This New Chocolate Claims to Make the Best Cookies — We Put It to the Test
There was a clear winner (and some great runners-up)!
By Leah Brickley for Food Network Kitchen
Chocolate chips, also known as morsels, have been mass-produced and stirred into cookie dough since 1941, a few years after the invention of the chocolate chip cookie at the Toll House Inn in Massachusetts. Since then, options have included chocolate chunks and coins, though some now believe that a hand-chopped chocolate bar is the superb choice for the best chocolate chip cookies. With all these appealing options, how could we do any better? Well, Tesla engineer Remy Labesque and CEO of San Francisco-based Dandelion Chocolate, Todd Masonis, thought there was still room for improvement.
Labesque and Masonis' chief compliant about chocolate chip morsels is their inherit heavy-bottomed shape, stating that the morsels are more likely to stick in your teeth than melt in your mouth. (And Labesque and Masonis believe you can't truly enjoy chocolate without it melting in your mouth.) It took three years to design, but the engineer and chocolatier duo think they've come up with a more perfect chocolate chip, which Dandelion Chocolate has dubbed a facet. Each facet is polygonal in shape with two tapered sides that melt instantly while the thicker center holds it shape. To see if these facets really reign supreme, I decided to team up with a self-confessed 10-year-old chocoholic to compare. We tested chocolate morsels, chunks, chopped chocolate and Dandelion's facets.
How We Tested
We followed the classic Nestle Tollhouse chocolate chip cookie recipe and divided the raw dough into four equal parts, stirring three ounces of each type of chocolate into each one. We portioned, baked and cooled each batch the same. We used semi-sweet morsels, chunks and chopped chocolate. The Dandelion facets are only available in small-batch, single-origin, and we chose the 70% chocolate from Belize. Because of this, the percentage of cocoa could not be standardized across our experiment.
Our Taste Test
We tasted the cookies at three different cooling phases. The first taste was after 15 minutes on a cooling rack, the second was once the cookies had cooled completely, and, lastly, we tasted them after they sat overnight at room temperature in an air-tight container.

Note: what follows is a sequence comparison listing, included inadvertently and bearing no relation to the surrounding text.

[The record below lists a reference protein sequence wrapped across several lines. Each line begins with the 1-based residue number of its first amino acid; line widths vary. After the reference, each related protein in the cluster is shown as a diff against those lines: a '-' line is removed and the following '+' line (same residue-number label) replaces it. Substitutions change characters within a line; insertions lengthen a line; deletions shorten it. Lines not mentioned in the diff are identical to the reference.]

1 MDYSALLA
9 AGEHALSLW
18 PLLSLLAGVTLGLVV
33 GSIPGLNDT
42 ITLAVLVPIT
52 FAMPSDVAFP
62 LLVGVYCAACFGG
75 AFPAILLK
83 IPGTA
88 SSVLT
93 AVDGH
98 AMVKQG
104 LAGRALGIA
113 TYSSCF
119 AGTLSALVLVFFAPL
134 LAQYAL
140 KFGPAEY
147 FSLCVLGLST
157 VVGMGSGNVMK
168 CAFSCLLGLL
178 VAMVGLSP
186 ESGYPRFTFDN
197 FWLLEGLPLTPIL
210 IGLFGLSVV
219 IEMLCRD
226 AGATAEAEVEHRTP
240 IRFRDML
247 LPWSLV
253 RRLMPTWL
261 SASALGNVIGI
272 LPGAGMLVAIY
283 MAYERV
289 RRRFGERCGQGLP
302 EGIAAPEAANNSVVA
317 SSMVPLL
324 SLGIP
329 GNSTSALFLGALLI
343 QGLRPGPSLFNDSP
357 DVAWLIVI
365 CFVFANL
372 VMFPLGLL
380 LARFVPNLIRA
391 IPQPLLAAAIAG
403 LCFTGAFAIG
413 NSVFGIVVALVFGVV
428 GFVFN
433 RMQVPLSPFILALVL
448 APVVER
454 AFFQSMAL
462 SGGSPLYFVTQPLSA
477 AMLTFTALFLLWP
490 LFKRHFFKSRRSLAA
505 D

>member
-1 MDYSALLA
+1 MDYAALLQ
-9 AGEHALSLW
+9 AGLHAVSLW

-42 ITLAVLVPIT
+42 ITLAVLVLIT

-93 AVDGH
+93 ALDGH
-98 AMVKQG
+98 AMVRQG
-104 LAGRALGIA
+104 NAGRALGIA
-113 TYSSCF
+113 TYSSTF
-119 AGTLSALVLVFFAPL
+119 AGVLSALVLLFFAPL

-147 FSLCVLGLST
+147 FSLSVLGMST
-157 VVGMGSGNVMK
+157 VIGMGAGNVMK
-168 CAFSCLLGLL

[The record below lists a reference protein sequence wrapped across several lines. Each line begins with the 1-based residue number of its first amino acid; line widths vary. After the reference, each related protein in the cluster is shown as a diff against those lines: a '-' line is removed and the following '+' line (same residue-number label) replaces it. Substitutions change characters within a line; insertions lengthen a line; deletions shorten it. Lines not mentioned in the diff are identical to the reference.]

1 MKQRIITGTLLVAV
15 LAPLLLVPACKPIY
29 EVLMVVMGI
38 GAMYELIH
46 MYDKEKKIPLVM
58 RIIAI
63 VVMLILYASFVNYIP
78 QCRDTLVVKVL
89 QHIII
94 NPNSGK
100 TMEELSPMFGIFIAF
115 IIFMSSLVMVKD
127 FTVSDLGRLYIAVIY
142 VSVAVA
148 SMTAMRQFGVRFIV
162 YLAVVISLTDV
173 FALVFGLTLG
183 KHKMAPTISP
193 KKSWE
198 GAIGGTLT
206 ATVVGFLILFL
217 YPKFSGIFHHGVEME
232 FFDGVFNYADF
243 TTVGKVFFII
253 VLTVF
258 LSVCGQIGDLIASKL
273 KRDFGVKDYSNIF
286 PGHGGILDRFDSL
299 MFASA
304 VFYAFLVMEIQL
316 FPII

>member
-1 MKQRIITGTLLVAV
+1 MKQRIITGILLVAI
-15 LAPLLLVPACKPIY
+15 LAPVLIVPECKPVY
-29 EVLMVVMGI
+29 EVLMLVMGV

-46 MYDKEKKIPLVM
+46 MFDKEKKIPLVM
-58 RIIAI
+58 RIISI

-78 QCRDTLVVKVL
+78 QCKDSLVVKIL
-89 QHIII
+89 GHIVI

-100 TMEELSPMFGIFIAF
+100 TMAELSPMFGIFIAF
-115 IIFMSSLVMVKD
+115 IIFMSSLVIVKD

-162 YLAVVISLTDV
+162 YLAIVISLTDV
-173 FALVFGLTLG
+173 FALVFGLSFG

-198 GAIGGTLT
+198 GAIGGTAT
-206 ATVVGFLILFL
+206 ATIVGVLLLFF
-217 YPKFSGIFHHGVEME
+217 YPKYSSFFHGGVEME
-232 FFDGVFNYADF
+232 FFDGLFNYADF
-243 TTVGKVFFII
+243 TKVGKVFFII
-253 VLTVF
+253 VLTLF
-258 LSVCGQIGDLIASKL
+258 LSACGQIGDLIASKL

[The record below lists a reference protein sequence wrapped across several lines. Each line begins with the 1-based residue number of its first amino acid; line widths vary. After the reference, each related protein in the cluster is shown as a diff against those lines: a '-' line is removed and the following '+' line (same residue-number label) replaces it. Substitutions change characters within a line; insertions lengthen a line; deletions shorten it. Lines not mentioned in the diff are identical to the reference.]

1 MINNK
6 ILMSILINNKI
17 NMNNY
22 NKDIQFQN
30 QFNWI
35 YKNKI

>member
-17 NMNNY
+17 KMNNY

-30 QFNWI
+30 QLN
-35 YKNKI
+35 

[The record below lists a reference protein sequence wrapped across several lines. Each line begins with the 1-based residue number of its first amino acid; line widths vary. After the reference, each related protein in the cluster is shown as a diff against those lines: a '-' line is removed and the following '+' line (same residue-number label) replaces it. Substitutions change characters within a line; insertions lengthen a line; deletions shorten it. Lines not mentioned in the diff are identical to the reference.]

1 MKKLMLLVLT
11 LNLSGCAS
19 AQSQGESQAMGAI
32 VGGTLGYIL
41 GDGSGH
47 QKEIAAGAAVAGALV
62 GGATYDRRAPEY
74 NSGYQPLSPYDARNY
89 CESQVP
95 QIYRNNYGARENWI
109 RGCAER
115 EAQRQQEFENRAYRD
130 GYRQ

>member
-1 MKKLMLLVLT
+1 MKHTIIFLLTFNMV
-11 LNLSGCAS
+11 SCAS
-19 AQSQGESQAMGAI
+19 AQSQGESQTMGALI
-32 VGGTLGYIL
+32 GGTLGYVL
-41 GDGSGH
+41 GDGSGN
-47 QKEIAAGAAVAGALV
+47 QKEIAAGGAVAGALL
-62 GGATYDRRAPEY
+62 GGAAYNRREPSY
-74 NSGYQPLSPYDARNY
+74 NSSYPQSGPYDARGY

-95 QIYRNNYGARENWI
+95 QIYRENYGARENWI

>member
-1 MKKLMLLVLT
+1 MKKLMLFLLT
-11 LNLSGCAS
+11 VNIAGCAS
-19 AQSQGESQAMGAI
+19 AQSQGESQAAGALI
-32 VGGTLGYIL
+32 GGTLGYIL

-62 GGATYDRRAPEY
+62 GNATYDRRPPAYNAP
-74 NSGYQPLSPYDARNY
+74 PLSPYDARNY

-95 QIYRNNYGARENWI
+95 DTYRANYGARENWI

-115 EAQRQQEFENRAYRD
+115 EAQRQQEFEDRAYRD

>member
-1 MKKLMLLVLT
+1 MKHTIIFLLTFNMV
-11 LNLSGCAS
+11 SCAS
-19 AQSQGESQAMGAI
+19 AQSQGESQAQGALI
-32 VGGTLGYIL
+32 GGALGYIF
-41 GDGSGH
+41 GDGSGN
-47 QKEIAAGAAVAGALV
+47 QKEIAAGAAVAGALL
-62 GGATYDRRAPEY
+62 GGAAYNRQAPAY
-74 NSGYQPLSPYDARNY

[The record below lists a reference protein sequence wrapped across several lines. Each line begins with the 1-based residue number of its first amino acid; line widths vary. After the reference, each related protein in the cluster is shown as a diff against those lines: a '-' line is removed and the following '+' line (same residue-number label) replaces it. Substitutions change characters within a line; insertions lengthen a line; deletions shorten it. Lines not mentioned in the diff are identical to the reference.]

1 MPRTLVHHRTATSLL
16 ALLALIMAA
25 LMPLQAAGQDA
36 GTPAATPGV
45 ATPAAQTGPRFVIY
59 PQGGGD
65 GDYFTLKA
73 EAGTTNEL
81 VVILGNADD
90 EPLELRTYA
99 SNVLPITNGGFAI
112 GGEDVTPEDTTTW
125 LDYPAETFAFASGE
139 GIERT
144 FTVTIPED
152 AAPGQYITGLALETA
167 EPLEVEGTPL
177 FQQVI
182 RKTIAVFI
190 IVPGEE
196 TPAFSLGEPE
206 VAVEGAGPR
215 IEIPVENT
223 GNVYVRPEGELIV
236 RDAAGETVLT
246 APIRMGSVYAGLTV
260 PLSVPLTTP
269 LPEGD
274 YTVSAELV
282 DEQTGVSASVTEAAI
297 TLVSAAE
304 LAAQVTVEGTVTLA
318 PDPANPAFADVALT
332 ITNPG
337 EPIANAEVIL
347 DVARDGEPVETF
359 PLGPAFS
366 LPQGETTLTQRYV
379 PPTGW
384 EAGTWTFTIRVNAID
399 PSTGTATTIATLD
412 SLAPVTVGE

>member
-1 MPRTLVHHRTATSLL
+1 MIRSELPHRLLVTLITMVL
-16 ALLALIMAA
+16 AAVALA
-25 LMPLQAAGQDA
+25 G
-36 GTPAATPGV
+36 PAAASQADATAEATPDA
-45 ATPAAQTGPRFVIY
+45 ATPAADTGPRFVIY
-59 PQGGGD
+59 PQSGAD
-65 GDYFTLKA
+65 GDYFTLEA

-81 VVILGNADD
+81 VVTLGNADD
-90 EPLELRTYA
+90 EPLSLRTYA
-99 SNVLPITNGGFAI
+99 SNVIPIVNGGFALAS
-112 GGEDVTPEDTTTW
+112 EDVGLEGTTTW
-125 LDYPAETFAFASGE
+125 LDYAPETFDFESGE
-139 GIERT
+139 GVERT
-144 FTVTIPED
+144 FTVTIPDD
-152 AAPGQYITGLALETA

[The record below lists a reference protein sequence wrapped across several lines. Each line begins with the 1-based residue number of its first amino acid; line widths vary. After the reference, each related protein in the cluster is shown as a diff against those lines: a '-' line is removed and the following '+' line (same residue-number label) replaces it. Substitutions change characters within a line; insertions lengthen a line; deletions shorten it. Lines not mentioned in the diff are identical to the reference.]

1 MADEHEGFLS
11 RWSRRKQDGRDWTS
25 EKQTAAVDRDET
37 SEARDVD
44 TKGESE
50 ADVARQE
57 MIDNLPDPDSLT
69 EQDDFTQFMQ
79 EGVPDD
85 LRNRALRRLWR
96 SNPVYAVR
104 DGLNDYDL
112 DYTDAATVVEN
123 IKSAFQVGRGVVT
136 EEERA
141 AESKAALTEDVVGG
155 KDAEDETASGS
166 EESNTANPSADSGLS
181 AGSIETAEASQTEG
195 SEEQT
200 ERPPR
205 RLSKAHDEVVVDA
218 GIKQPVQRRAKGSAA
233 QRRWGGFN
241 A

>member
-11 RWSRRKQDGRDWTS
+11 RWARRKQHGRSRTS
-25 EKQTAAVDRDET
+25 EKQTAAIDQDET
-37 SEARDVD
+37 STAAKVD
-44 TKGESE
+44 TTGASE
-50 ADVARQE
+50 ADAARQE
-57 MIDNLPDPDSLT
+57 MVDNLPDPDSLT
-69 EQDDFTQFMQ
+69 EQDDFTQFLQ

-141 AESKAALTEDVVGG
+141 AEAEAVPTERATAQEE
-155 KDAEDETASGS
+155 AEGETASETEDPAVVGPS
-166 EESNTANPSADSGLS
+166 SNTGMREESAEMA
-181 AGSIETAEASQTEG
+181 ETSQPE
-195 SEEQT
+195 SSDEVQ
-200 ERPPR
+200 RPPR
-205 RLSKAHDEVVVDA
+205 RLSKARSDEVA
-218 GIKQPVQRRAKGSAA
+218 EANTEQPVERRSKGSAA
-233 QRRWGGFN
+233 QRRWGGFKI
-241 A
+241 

Morsels: We both wished there were more chocolate chips in each cookie. The chocolate was sweet but not too much. The chips in the warm cookie lacked gooeyness, and the cooled cookie's chocolate didn’t melt in your mouth. The same was true for the cookies we tasted the next day.
Chunks: The chocolate-chip-to-cookie ratio was a bit off, and we would have both liked more of the sweet chunks. The warm cookie's chocolate was slightly gooier than the morsels, but we had the same experience with the other two cookies — the chocolate did not melt in our mouths but rather stuck to our teeth.
Chopped: My fellow tester got a little carried away with chopping the chocolate, so the pieces were a little on the small side. This resulted in the most balanced chocolate-to-dough ratio. The chocolate was sweet and melted in our mouths when the cookies were warm. It did more so than morsels and chunks when we tasted the fully cooled cookies and the cookies the next day.
Facets: The facets are quite large and heavy, so there was less volume of chocolate compared to the morsels, which gave the impression of more dough than chocolate. The chocolate had sophisticated and bittersweet floral notes, which my tasting partner did not love. When the cookies baked, the facets congregated in the center and didn’t spread with the batter in the hot oven. The facets in the warm cookie were uber gooey, and the ones in the cooled cookie and next-day cookie melted in your mouth and held their shape at the same time.
Comparing Old and New Chocolate
The difference between the newer facets and older chocolate morsels was night and day. The morsels were almost hard to find in each cookie and didn't melt in your mouth. The facets were in your face with chocolate gooeyness and melted in your mouth while also holding their shape.
The Winners (and Runners-Up)
After much debate, we agreed that chopped chocolate was the winner. It was gooey in the warm cookies and melted in our mouths in both cooled cookies. However, if the facets had been semi-sweet and the flavor profile a little more kid-friendly, there may have been a tie (or potentially a different winner!).
Chocolate chunks came in third. Although they didn't melt in our mouths when cooled, we both liked the extra burst of chocolate.
Sorry, morsels. We appreciate your many years of service but we're going to chop our chocolate from now on. (That is, unless the cookies are for grown-ups or a special occasion, then we might splurge on some of Dandelion Chocolate facets, which are $30 for 17.6 ounces.)